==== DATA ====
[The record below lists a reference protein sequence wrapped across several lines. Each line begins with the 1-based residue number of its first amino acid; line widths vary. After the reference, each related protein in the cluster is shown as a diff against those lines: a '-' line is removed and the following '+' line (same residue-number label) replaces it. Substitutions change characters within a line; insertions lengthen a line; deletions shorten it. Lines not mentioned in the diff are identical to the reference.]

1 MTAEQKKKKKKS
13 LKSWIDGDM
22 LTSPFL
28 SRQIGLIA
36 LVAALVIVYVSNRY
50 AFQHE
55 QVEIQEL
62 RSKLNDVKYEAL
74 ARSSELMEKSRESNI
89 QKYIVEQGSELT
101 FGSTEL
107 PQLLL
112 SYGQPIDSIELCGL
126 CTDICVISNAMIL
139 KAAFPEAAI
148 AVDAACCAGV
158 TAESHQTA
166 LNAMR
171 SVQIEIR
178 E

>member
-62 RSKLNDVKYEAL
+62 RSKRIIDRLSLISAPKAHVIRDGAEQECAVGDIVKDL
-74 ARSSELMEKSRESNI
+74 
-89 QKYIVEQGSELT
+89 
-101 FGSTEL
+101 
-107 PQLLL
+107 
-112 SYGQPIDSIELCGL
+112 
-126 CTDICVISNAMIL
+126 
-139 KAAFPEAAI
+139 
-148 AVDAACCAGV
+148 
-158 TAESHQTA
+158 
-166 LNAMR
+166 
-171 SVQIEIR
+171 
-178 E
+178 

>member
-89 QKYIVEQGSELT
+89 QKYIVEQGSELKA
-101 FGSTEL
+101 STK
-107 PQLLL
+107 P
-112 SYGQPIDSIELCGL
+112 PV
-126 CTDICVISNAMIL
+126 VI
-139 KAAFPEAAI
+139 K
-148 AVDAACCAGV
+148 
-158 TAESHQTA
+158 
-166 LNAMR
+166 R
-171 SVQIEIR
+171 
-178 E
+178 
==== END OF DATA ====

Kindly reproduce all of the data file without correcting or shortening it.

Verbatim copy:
[The record below lists a reference protein sequence wrapped across several lines. Each line begins with the 1-based residue number of its first amino acid; line widths vary. After the reference, each related protein in the cluster is shown as a diff against those lines: a '-' line is removed and the following '+' line (same residue-number label) replaces it. Substitutions change characters within a line; insertions lengthen a line; deletions shorten it. Lines not mentioned in the diff are identical to the reference.]

1 MTAEQKKKKKKS
13 LKSWIDGDM
22 LTSPFL
28 SRQIGLIA
36 LVAALVIVYVSNRY
50 AFQHE
55 QVEIQEL
62 RSKLNDVKYEAL
74 ARSSELMEKSRESNI
89 QKYIVEQGSELT
101 FGSTEL
107 PQLLL
112 SYGQPIDSIELCGL
126 CTDICVISNAMIL
139 KAAFPEAAI
148 AVDAACCAGV
158 TAESHQTA
166 LNAMR
171 SVQIEIR
178 E

>member
-62 RSKLNDVKYEAL
+62 RSKRIIDRLSLISAPKAHVIRDGAEQECAVGDIVKDL
-74 ARSSELMEKSRESNI
+74 
-89 QKYIVEQGSELT
+89 
-101 FGSTEL
+101 
-107 PQLLL
+107 
-112 SYGQPIDSIELCGL
+112 
-126 CTDICVISNAMIL
+126 
-139 KAAFPEAAI
+139 
-148 AVDAACCAGV
+148 
-158 TAESHQTA
+158 
-166 LNAMR
+166 
-171 SVQIEIR
+171 
-178 E
+178 

>member
-89 QKYIVEQGSELT
+89 QKYIVEQGSELKA
-101 FGSTEL
+101 STK
-107 PQLLL
+107 P
-112 SYGQPIDSIELCGL
+112 PV
-126 CTDICVISNAMIL
+126 VI
-139 KAAFPEAAI
+139 K
-148 AVDAACCAGV
+148 
-158 TAESHQTA
+158 
-166 LNAMR
+166 R
-171 SVQIEIR
+171 
-178 E
+178 